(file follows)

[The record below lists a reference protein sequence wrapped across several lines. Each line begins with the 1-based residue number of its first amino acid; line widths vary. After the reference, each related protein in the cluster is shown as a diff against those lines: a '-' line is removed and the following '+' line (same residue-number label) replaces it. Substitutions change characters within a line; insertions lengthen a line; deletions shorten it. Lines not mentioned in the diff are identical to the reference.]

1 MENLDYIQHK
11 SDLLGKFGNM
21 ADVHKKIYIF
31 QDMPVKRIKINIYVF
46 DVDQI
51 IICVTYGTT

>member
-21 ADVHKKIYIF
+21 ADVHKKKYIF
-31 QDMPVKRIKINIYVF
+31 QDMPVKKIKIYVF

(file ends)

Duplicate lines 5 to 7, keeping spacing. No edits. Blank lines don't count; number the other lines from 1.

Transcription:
31 QDMPVKRIKINIYVF
46 DVDQI
51 IICVTYGTT